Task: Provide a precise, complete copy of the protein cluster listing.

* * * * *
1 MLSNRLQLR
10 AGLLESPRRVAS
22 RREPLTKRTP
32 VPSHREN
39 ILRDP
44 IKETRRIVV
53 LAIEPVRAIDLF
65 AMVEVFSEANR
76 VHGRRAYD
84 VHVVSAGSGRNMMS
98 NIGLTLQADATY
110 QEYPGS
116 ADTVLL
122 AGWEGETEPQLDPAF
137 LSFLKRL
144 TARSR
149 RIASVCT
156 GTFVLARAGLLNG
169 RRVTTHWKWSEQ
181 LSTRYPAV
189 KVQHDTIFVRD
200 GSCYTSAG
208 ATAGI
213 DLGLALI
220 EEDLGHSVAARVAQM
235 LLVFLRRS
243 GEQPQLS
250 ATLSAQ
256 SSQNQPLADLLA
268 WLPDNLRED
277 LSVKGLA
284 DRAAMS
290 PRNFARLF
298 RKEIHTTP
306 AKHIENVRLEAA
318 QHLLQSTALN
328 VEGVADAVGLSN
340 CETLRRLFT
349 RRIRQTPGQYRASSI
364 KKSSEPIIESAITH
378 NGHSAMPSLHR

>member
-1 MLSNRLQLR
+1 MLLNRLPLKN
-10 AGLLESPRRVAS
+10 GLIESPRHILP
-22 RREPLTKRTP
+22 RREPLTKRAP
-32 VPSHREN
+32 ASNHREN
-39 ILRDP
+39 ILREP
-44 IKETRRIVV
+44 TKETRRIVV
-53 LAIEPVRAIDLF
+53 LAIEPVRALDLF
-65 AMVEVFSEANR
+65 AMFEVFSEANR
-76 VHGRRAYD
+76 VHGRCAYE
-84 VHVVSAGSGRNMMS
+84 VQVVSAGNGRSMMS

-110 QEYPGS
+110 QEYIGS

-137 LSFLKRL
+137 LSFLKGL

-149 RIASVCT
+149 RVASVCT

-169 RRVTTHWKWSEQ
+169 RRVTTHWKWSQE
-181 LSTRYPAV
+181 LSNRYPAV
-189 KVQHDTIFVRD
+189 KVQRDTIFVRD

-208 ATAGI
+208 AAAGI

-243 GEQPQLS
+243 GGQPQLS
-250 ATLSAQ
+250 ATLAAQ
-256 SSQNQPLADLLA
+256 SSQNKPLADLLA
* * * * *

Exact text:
1 MLSNRLQLR
10 AGLLESPRRVAS
22 RREPLTKRTP
32 VPSHREN
39 ILRDP
44 IKETRRIVV
53 LAIEPVRAIDLF
65 AMVEVFSEANR
76 VHGRRAYD
84 VHVVSAGSGRNMMS
98 NIGLTLQADATY
110 QEYPGS
116 ADTVLL
122 AGWEGETEPQLDPAF
137 LSFLKRL
144 TARSR
149 RIASVCT
156 GTFVLARAGLLNG
169 RRVTTHWKWSEQ
181 LSTRYPAV
189 KVQHDTIFVRD
200 GSCYTSAG
208 ATAGI
213 DLGLALI
220 EEDLGHSVAARVAQM
235 LLVFLRRS
243 GEQPQLS
250 ATLSAQ
256 SSQNQPLADLLA
268 WLPDNLRED
277 LSVKGLA
284 DRAAMS
290 PRNFARLF
298 RKEIHTTP
306 AKHIENVRLEAA
318 QHLLQSTALN
328 VEGVADAVGLSN
340 CETLRRLFT
349 RRIRQTPGQYRASSI
364 KKSSEPIIESAITH
378 NGHSAMPSLHR

>member
-1 MLSNRLQLR
+1 MLLNRLPLKN
-10 AGLLESPRRVAS
+10 GLIESPRHILP
-22 RREPLTKRTP
+22 RREPLTKRAP
-32 VPSHREN
+32 ASNHREN
-39 ILRDP
+39 ILREP
-44 IKETRRIVV
+44 TKETRRIVV
-53 LAIEPVRAIDLF
+53 LAIEPVRALDLF
-65 AMVEVFSEANR
+65 AMFEVFSEANR
-76 VHGRRAYD
+76 VHGRCAYE
-84 VHVVSAGSGRNMMS
+84 VQVVSAGNGRSMMS

-110 QEYPGS
+110 QEYIGS

-137 LSFLKRL
+137 LSFLKGL

-149 RIASVCT
+149 RVASVCT

-169 RRVTTHWKWSEQ
+169 RRVTTHWKWSQE
-181 LSTRYPAV
+181 LSNRYPAV
-189 KVQHDTIFVRD
+189 KVQRDTIFVRD

-208 ATAGI
+208 AAAGI

-243 GEQPQLS
+243 GGQPQLS
-250 ATLSAQ
+250 ATLAAQ
-256 SSQNQPLADLLA
+256 SSQNKPLADLLA